[noun out-sahyd, -sahyd; adjective out-sahyd, out-; adverb out-sahyd; preposition out-sahyd, out-sahyd]
- the outer side, surface, or part; exterior: The outside of the house needs painting.
- the external aspect or appearance.
- the space without or beyond an enclosure, institution, boundary, etc.: a prisoner about to resume life on the outside.
- a position away or farther away from the inside or center: The horse on the outside finished second.
- an outside passenger or place on a coach or other vehicle.
- Northern Canada and Alaska. (sometimes initial capital letter) the settled or more populous part of Canada or the U.S.
- being, acting, done, or originating beyond an enclosure, boundary, etc.: outside noises; news from the outside world.
- situated on or pertaining to the outside; exterior; external: an outside television antenna.
- situated away from the inside or center; farther or farthest away from the inside or center: the outside lane.
- not belonging to or connected with a specified institution, society, etc.: outside influences; outside help.
- extremely unlikely or remote: an outside chance for recovery.
- extreme or maximum: an outside estimate.
- being in addition to one's regular work or duties: an outside job.
- working on or assigned to the outside, as of a place or organization: an outside man to care for the grounds.
- Baseball. (of a pitched ball) passing, but not going over, home plate on the side opposite the batter: The fastball was high and outside.
- on or to the outside, exterior, or space without: Take the dog outside.
- in or to an area that is removed from or beyond a given place or region: The country's inhabitants seldom travel outside.
- on or toward the outside of: There was a noise outside the door.
- beyond the confines or borders of: visitors from outside the country.
- with the exception of; aside from: She has no interests outside her work.
- at the outside, at the utmost limit; at the maximum: There weren't more than ten at the outside.
- outside of, other than; exclusive of; excepting: Outside of us, no one else came to the party.
Origin of outside
SynonymsSee more synonyms on Thesaurus.com
11. faint, distant, slight.
Dictionary.com Unabridged Based on the Random House Unabridged Dictionary, © Random House, Inc. 2018
Examples from the Web for outside
These generally come from the outside, from cultural pressures and messages.How Skinny Is Too Skinny? Israel Bans ‘Underweight’ Models
January 8, 2015
Sadly, it appears the American press often doesn't need any outside help when it comes to censoring themselves.Politicians Only Love Journalists When They're Dead
January 8, 2015
But outside of a few European countries and Quebec, this leave is usually two weeks or less and usually unpaid.How Good Dads Can Change the World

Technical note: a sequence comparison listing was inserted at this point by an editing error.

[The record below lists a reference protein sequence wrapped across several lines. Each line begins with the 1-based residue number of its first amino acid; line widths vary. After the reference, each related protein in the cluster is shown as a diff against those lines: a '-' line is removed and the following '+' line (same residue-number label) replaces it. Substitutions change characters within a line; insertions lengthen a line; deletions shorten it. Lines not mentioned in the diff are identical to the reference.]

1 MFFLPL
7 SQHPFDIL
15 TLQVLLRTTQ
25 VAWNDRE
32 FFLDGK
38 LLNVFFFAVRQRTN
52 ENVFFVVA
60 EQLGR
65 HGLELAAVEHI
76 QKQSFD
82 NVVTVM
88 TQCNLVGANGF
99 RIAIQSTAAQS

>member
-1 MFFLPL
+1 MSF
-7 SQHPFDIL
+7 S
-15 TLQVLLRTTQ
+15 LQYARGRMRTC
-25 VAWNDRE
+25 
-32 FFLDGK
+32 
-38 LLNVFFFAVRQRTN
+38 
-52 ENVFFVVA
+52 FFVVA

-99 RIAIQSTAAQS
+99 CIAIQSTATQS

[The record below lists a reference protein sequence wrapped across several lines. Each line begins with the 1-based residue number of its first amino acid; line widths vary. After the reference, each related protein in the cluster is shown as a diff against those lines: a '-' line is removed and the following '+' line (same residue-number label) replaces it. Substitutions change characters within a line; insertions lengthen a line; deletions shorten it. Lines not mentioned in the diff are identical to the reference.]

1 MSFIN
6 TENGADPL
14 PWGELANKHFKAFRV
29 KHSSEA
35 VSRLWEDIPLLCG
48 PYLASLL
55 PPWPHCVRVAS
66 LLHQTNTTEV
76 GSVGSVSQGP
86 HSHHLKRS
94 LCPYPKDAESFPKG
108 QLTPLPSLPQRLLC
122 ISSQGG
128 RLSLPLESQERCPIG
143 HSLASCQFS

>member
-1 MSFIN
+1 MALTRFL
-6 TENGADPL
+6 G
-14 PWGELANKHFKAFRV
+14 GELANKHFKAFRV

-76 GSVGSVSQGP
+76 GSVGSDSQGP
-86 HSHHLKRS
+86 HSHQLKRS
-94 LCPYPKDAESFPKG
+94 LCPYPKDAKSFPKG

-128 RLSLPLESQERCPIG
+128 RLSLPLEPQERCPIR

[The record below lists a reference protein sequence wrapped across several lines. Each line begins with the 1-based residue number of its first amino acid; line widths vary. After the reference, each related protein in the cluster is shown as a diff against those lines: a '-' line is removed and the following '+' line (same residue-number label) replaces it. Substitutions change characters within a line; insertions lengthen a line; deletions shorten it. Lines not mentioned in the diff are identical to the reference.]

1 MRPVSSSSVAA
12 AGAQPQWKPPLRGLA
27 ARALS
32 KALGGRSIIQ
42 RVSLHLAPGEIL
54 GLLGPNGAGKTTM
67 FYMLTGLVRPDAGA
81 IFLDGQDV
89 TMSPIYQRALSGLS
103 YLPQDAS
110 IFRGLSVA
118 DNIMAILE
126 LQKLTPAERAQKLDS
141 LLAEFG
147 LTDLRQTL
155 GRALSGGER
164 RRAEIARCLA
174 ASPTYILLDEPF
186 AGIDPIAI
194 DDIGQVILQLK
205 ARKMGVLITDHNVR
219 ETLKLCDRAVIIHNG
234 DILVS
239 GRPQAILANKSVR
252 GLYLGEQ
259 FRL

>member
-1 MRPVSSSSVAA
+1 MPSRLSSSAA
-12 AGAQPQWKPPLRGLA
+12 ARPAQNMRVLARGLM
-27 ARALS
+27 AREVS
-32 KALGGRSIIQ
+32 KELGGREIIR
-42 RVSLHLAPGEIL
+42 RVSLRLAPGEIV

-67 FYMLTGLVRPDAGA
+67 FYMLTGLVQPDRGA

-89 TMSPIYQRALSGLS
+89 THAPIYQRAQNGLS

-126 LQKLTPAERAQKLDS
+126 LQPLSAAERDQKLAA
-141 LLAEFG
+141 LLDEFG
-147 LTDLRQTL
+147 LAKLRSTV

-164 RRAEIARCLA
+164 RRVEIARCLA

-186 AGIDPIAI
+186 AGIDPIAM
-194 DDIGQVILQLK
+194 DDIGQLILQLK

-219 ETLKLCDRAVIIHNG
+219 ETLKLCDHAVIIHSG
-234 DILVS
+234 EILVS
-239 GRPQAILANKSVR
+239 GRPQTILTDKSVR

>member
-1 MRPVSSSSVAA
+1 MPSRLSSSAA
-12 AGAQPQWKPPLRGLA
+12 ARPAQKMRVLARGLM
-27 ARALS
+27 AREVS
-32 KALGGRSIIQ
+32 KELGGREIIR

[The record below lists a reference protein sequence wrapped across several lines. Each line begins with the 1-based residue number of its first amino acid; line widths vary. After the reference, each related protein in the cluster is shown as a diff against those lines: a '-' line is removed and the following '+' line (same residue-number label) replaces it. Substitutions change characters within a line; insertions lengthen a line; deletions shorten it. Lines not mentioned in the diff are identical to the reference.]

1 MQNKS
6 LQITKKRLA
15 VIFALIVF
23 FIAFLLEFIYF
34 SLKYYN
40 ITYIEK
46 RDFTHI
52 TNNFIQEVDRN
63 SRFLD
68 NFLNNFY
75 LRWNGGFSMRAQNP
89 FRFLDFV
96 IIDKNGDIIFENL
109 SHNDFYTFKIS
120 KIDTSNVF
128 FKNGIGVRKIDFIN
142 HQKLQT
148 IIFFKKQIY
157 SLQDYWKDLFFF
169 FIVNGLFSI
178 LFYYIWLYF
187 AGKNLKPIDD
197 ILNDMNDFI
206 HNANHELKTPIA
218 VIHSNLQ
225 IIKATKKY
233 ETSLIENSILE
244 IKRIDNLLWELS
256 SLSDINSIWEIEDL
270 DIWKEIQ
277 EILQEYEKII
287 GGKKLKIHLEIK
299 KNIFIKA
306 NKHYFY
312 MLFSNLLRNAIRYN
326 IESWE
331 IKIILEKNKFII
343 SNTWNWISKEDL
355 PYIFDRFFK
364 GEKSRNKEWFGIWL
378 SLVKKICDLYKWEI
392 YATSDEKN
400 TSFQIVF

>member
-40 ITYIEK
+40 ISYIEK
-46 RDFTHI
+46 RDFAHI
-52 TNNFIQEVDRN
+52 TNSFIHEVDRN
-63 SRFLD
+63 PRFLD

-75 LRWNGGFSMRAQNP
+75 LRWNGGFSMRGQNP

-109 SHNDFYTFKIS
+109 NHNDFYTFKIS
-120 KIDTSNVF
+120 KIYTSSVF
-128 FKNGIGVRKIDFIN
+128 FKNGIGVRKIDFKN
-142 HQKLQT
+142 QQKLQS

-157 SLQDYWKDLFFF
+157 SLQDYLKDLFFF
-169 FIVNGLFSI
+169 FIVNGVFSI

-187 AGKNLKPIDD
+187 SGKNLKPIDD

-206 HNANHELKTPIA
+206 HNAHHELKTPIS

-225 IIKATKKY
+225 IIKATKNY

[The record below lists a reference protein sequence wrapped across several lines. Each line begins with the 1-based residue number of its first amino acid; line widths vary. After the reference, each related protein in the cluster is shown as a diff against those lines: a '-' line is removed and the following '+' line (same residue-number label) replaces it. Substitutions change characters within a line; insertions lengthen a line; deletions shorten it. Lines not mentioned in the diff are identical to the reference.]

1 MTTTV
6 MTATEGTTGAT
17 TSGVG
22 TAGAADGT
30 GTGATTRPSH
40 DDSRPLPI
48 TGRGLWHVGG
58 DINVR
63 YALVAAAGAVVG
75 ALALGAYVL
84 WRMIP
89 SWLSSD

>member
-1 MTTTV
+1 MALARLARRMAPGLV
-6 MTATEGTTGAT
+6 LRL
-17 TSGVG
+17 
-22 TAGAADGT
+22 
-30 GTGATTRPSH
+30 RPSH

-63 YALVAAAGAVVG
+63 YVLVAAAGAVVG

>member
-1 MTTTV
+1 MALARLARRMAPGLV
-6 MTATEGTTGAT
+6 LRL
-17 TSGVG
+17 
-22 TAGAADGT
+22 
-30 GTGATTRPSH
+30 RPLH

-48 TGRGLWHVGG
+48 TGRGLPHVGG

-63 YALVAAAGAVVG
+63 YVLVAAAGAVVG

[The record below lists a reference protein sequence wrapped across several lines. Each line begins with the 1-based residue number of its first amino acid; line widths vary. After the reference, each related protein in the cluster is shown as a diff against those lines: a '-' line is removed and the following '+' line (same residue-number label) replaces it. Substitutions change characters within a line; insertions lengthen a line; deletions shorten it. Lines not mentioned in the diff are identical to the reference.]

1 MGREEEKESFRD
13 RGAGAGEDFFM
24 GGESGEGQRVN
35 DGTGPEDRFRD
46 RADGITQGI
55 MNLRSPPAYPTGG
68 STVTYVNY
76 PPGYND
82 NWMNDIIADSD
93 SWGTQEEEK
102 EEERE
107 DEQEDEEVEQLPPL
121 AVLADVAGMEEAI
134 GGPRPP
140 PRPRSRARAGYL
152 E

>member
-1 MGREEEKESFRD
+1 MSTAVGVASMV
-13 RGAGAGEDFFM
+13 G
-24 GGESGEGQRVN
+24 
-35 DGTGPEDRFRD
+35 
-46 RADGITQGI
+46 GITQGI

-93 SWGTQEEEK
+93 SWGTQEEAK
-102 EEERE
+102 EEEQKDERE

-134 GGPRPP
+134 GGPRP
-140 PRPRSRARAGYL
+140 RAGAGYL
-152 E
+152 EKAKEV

Gary Barker, PhD, Michael Kaufman
January 6, 2015
If nobody on the outside will send Teresa money, should she learn a prison hustle?How a ‘Real Housewife’ Survives Prison: ‘I Don’t See [Teresa Giudice] Having a Cakewalk Here’
January 6, 2015
It was one of the few things that felt familiar to him after being away from the outside world since 1975.His First Day Out Of Jail After 40 Years: Adjusting To Life Outside
January 3, 2015
That it is one tree seems to be evident from the growth of the bark only on the outside.The Grand Old Man
Richard B. Cook
Then, as in Fig. 9, cut the core loose from the outside skin.Woman's Institute Library of Cookery, Vol. 5
Woman's Institute of Domestic Arts and Sciences
The stenographer was to take his seat in this corridor, just outside one of the windows.Within the Law
Outside the door of the anaesthetizing-room Miss Harrison's languor vanished.
Outside of her small immediate circle Anna's death was hardly felt.
- (sometimes foll by of) on or to the exterior ofoutside the house
- beyond the limits ofoutside human comprehension
- apart from; other thanno-one knows outside you and me
- (prenominal) situated on the exterioran outside lavatory
- remote; unlikelyan outside chance
- not a member of
- the greatest possible or probable (prices, odds, etc)
- (of a road lane, esp in a dual carriageway or motorway) situated nearer or nearest to the central reservation, for use by faster or overtaking vehicles
- outside a specified thing or place; out of doors
- slang not in prison
- the external side or surfacethe outside of the garage
- the external appearance or aspect
- the exterior or outer part of something
- (of a path, pavement, etc) the side nearest the road or away from a wall or building
- sport an outside player, as in football
- (plural) the outer sheets of a ream of paper
- Canadian (in the north) the settled parts of Canada
- at the outside informal at the most or at the greatest extenttwo days at the outside
- outside in another term for inside outSee inside (def. 5)
The use of outside of and inside of, although fairly common, is generally thought to be incorrect or non-standard: she waits outside (not outside of) the school
Collins English Dictionary - Complete & Unabridged 2012 Digital Edition © William Collins Sons & Co. Ltd. 1979, 1986 © HarperCollins Publishers 1998, 2000, 2003, 2005, 2006, 2007, 2009, 2012
Word Origin and History for outside
Online Etymology Dictionary, © 2010 Douglas Harper
Idioms and Phrases with outside
The American Heritage® Idioms Dictionary Copyright © 2002, 2001, 1995 by Houghton Mifflin Harcourt Publishing Company. Published by Houghton Mifflin Harcourt Publishing Company.